III.          Preliminary Issue
 
                The Agency was required to file its opposition with the Authority by April 9, 2012. Order to Show Cause (Order) at 1. The Agency’s opposition is postmarked April 10, 2012. Id. at 2-3. Accordingly, the Authority issued an order to the Agency to show cause why its opposition should not be dismissed as untimely. Id. at 1-2 (citing 5 C.F.R. §§ 2425.3(b), 2429.21(b), 2429.22). In response, the Agency asserts that it submitted the opposition to its mailroom on April 9, 2012, and that the mailroom erroneously postmarked the opposition April 10, 2012. Agency Response to Order to Show Cause (Response) at 1. The Agency requests that the Authority “waive the expiration of the applicable time limit.” Id. at 2. In this regard, the Agency asserts that Authority decisions holding that “internal mail delays” do not justify such waivers are distinguishable, because this case involves a “violation of [the mailroom’s] operating procedures.” Id. at 2-3. The Agency also asserts that the Authority has “found extraordinary circumstances when the postal service err[s].” Id. at 2 (citing AFGE, Local 1770, 64 FLRA 953 (2010) (Local 1770)).
 
 
                Under 5 C.F.R. § 2429.23(b), a waiver of an expired time limit must be based upon a showing of “extraordinary circumstances” justifying the waiver. 5 C.F.R. § 2429.23(b). The Authority has found that an error on the part of a party’s mailroom does not establish an extraordinary circumstance justifying the waiver of an expired time limit. See, e.g., NTEU, 64 FLRA 833, 835 (2010). The Agency asserts that this case is distinguishable from prior Authority decisions because here, unlike in those decisions, the Agency’s mailroom “violat[ed] . . . its operating procedures” by not postmarking the opposition April 9, 2012. Response   at 2-3. But the Agency provides no basis for finding that its mailroom’s alleged failure to follow Agency procedures is a relevant consideration. With regard to the Agency’s reliance on Local 1770, 64 FLRA at 954-55, that decision is inapposite because it involved a delivery failure by the U.S. Postal Service, not an agency’s internal mailroom. Based on the foregoing, we find that the Agency has not established that extraordinary circumstances warrant waiving the expired deadline. As a result, we do not consider the Agency’s untimely opposition to the Union’s exceptions.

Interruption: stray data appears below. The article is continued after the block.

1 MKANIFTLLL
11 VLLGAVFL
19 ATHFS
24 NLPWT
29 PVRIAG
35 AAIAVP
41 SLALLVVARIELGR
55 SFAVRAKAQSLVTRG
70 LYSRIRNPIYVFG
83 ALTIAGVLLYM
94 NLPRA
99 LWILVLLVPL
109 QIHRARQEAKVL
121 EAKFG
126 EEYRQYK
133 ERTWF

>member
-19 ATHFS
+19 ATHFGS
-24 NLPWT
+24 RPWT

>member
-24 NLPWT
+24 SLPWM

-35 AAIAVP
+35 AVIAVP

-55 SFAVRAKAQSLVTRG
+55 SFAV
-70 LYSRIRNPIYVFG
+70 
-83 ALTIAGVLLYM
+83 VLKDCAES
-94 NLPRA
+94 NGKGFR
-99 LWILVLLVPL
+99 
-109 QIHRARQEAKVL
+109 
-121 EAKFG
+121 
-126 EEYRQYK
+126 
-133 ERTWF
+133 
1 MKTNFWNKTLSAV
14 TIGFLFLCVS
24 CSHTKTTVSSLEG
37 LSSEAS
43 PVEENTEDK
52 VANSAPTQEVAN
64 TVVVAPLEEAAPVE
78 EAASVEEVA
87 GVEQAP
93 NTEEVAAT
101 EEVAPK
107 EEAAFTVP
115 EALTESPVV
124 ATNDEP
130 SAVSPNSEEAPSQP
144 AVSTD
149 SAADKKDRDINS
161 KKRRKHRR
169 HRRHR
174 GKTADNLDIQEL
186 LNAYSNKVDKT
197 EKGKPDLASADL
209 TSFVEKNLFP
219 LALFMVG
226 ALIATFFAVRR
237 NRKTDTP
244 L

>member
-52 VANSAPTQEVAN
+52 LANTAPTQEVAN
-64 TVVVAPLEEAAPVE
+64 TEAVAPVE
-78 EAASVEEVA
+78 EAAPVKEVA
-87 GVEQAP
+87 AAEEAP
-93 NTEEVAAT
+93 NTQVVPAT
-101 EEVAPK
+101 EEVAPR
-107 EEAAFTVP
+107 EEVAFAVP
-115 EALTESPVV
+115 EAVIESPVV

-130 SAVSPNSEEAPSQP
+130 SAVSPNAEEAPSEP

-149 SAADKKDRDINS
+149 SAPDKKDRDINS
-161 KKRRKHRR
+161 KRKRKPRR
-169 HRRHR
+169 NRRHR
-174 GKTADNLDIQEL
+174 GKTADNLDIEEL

IV.          Union’s Exceptions
 
                The Union alleges that the Arbitrator’s finding is based on three “nonfacts.” Exceptions at 5; see also id. at 4-5, 9. In this connection, the Union argues that: (1) the aggrieved party is “the employee(s), not the Union;” (2) the triggering event for filing the grievance was January 6, 2011; and (3) a grievance can “only be filed on the impact of an [a]gency’s policy, not the notice of intent to implement.” Id. at 5; see also id. at 6, 8.
 
V.            Analysis and Conclusions